Isolation and Characterization of Newcastle Disease Virus from Ostriches (struthio Camelus) in Egypt
- Hemat S. El-sayed, BENHA VETERINARY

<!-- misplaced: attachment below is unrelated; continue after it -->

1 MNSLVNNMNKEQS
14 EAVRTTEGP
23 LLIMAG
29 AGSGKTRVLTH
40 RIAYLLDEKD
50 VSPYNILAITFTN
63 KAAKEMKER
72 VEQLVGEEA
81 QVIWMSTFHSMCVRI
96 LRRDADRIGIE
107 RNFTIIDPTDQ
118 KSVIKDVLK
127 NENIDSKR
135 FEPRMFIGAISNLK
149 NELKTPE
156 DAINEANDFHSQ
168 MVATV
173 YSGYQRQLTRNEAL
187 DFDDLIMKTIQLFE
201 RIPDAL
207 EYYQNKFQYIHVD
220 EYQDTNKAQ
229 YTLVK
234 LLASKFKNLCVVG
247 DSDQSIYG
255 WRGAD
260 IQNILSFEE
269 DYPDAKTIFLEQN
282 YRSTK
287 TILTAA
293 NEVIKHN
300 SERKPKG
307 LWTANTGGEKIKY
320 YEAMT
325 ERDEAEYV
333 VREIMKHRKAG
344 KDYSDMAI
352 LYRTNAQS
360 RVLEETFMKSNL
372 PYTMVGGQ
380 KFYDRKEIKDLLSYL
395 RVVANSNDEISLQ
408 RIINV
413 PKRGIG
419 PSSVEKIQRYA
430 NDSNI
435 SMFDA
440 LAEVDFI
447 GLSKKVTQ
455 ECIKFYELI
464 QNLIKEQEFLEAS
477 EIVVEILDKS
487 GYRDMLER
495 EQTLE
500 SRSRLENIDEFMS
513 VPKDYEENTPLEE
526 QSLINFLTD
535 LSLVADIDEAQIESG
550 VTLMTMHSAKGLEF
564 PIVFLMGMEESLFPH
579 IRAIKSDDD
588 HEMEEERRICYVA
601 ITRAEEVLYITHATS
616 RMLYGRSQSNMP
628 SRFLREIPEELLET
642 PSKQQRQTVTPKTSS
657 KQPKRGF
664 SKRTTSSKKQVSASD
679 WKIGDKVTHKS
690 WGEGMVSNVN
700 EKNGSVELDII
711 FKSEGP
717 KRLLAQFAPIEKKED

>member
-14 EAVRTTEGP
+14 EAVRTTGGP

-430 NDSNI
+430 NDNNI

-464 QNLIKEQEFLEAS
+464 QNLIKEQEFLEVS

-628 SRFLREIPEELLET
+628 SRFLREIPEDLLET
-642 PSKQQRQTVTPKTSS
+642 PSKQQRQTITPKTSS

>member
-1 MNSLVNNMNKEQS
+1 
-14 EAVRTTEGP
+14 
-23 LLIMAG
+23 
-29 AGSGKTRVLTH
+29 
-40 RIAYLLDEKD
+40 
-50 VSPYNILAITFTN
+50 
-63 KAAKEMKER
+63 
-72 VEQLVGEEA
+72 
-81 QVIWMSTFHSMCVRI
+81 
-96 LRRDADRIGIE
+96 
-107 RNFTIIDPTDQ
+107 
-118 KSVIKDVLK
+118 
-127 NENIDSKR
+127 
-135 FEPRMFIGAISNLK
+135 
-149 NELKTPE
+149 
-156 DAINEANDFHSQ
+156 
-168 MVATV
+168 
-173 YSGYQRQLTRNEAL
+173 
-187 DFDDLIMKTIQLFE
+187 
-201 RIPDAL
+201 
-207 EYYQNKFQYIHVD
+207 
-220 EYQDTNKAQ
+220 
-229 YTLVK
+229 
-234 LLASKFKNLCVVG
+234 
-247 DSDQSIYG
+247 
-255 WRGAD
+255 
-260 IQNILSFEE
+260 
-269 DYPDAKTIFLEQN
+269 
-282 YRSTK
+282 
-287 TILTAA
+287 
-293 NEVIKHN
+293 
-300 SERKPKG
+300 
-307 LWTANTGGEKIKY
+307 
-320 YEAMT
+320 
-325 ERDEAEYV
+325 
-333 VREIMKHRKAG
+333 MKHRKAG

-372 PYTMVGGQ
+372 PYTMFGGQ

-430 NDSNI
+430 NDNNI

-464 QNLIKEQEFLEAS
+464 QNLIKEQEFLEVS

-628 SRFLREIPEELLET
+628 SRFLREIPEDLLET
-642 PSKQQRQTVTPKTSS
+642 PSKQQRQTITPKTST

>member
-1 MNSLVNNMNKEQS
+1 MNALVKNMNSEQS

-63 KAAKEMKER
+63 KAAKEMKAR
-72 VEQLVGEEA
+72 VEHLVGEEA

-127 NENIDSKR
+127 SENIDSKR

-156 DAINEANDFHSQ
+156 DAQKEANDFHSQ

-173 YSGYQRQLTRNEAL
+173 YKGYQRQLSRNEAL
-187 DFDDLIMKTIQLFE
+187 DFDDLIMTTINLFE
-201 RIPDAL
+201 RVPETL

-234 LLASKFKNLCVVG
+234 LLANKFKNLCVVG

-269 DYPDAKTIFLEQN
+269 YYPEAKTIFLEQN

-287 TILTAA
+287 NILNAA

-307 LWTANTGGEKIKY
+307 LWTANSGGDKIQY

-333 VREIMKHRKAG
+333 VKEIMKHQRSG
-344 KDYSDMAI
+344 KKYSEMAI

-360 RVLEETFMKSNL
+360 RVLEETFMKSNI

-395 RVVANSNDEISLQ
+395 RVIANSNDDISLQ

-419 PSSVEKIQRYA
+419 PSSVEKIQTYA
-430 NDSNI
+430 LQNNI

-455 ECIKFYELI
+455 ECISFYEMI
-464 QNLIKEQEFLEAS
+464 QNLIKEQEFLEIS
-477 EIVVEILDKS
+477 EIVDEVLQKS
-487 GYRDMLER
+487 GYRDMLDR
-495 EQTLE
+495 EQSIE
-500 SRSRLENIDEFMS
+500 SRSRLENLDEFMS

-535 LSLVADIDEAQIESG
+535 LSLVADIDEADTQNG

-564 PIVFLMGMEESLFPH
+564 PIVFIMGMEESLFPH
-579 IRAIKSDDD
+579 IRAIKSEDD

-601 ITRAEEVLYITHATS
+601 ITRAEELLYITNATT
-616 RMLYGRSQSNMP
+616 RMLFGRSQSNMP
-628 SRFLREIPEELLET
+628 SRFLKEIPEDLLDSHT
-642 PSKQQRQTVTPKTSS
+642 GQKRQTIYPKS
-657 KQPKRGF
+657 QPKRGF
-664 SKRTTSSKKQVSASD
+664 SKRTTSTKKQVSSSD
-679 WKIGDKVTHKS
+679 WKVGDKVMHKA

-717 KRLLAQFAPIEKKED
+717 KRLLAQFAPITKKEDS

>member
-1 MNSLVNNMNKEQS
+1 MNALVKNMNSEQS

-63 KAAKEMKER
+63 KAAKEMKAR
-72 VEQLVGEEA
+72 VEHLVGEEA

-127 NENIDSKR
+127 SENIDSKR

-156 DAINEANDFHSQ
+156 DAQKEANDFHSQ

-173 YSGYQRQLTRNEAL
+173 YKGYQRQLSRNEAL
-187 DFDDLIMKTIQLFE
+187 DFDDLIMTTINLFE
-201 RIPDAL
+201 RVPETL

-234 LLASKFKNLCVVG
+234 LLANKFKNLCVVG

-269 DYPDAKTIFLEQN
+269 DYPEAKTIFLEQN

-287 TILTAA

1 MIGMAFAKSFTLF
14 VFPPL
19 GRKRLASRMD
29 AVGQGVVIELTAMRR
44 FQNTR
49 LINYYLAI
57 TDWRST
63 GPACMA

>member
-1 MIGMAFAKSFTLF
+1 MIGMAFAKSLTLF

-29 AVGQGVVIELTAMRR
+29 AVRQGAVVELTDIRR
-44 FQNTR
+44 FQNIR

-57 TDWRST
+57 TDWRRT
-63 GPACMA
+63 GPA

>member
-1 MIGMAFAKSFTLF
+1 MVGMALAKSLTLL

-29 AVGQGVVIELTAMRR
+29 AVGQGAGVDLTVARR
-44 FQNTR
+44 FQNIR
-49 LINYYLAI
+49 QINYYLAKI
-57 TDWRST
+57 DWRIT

Shakespeare in Othello said 'Be sure of it; give me ocular proof'. Perhaps this should become the motto of the Royal Microscopical Society because this philosophy has dominated diagnostic medicine, especially histology and microbiology since the days of the invention of the microscope by Leeuwenhoek in the late 1600s. Microbiology in particular has made use of the microscope, especially the light, fluorescence and electron microscopes, and it is within this context that the identification of viruses will be discussed. However, the mere identification of viruses in itself would be a futile exercise, a glass bead game, unless linked with the illnesses that they caused and with the treatment and management of the patient infected with them. To do this, the clinical virologists should aim to produce an aetiological diagnosis as rapidly as possible, usually within 2-3 hours, or certainly within 24 hours of the patient's admission to hospital and at a stage of the illness where this answer can still be useful in management and treatment. The two types of microscope which have played a vital role in the development of rapid virus diagnostic techniques have been the fluorescence microscope and the electron microscope and, though they are both still extremely useful in diagnosis, particularly the former, both are labour intensive and require skill in reading. In these days of mass production, where laboratories measure their prowess and their viability by the thousands of necessary (but often unnecessary) specimens that they examine during the course of a week, there has been a movement away from microscopical techniques to those where a machine will read results and unemotionally produce a tic-a-tape for the interested physician. This communication will attempt to indicate for various virus infections the main diagnostic procedures which are currently practiced for their identification. But the identification of a virus depends on immunohistochemistry and, in the case of immunofluorescence, on irnmunocytochemistry. Therefore, four factors are of great importance. These are (1) the quality of of the specimen, (2) the site from which it is obtained, (3) the quality of the diagnostic reagents and (4) the technique selected.